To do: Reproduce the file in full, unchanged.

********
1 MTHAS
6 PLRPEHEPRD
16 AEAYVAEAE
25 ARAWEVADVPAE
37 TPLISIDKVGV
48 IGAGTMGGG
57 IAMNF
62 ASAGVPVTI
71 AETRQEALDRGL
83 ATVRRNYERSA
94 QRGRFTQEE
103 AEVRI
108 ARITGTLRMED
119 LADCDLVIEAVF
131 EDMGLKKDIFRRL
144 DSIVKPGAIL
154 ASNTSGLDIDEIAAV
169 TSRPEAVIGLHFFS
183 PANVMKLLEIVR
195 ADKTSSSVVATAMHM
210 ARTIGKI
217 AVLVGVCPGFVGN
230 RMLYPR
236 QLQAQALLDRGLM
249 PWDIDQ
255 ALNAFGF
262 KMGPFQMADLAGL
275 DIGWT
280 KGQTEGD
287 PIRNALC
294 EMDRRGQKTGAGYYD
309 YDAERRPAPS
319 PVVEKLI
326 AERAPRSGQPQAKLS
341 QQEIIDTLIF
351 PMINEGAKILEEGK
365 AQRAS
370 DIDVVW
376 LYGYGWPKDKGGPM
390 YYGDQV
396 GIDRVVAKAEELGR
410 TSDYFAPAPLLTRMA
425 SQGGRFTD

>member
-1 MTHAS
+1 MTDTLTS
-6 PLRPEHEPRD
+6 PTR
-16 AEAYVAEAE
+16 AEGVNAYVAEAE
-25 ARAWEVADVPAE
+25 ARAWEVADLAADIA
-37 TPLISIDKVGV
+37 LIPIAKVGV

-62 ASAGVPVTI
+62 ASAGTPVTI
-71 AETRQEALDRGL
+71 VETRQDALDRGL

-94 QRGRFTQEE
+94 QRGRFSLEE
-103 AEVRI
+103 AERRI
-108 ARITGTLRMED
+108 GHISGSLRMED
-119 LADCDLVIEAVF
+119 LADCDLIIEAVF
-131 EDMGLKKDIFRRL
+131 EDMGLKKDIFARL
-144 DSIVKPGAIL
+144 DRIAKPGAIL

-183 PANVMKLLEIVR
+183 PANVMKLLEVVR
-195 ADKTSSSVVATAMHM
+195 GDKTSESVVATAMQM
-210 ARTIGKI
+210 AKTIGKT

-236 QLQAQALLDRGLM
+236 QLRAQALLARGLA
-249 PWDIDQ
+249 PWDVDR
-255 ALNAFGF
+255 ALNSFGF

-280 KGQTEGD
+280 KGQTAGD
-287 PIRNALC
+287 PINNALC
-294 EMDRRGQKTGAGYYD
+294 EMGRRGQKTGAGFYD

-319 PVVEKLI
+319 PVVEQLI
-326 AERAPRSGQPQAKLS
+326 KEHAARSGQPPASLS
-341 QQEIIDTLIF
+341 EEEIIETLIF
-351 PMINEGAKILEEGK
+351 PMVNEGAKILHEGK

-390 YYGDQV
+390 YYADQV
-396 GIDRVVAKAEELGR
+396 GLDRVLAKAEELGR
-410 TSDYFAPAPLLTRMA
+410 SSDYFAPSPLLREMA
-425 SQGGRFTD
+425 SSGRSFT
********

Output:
1 MTHAS
6 PLRPEHEPRD
16 AEAYVAEAE
25 ARAWEVADVPAE
37 TPLISIDKVGV
48 IGAGTMGGG
57 IAMNF
62 ASAGVPVTI
71 AETRQEALDRGL
83 ATVRRNYERSA
94 QRGRFTQEE
103 AEVRI
108 ARITGTLRMED
119 LADCDLVIEAVF
131 EDMGLKKDIFRRL
144 DSIVKPGAIL
154 ASNTSGLDIDEIAAV
169 TSRPEAVIGLHFFS
183 PANVMKLLEIVR
195 ADKTSSSVVATAMHM
210 ARTIGKI
217 AVLVGVCPGFVGN
230 RMLYPR
236 QLQAQALLDRGLM
249 PWDIDQ
255 ALNAFGF
262 KMGPFQMADLAGL
275 DIGWT
280 KGQTEGD
287 PIRNALC
294 EMDRRGQKTGAGYYD
309 YDAERRPAPS
319 PVVEKLI
326 AERAPRSGQPQAKLS
341 QQEIIDTLIF
351 PMINEGAKILEEGK
365 AQRAS
370 DIDVVW
376 LYGYGWPKDKGGPM
390 YYGDQV
396 GIDRVVAKAEELGR
410 TSDYFAPAPLLTRMA
425 SQGGRFTD

>member
-1 MTHAS
+1 MTDTLTS
-6 PLRPEHEPRD
+6 PTR
-16 AEAYVAEAE
+16 AEGVNAYVAEAE
-25 ARAWEVADVPAE
+25 ARAWEVADLAADIA
-37 TPLISIDKVGV
+37 LIPIAKVGV

-62 ASAGVPVTI
+62 ASAGTPVTI
-71 AETRQEALDRGL
+71 VETRQDALDRGL

-94 QRGRFTQEE
+94 QRGRFSLEE
-103 AEVRI
+103 AERRI
-108 ARITGTLRMED
+108 GHISGSLRMED
-119 LADCDLVIEAVF
+119 LADCDLIIEAVF
-131 EDMGLKKDIFRRL
+131 EDMGLKKDIFARL
-144 DSIVKPGAIL
+144 DRIAKPGAIL

-183 PANVMKLLEIVR
+183 PANVMKLLEVVR
-195 ADKTSSSVVATAMHM
+195 GDKTSESVVATAMQM
-210 ARTIGKI
+210 AKTIGKT

-236 QLQAQALLDRGLM
+236 QLRAQALLARGLA
-249 PWDIDQ
+249 PWDVDR
-255 ALNAFGF
+255 ALNSFGF

-280 KGQTEGD
+280 KGQTAGD
-287 PIRNALC
+287 PINNALC
-294 EMDRRGQKTGAGYYD
+294 EMGRRGQKTGAGFYD

-319 PVVEKLI
+319 PVVEQLI
-326 AERAPRSGQPQAKLS
+326 KEHAARSGQPPASLS
-341 QQEIIDTLIF
+341 EEEIIETLIF
-351 PMINEGAKILEEGK
+351 PMVNEGAKILHEGK

-390 YYGDQV
+390 YYADQV
-396 GIDRVVAKAEELGR
+396 GLDRVLAKAEELGR
-410 TSDYFAPAPLLTRMA
+410 SSDYFAPSPLLREMA
-425 SQGGRFTD
+425 SSGRSFT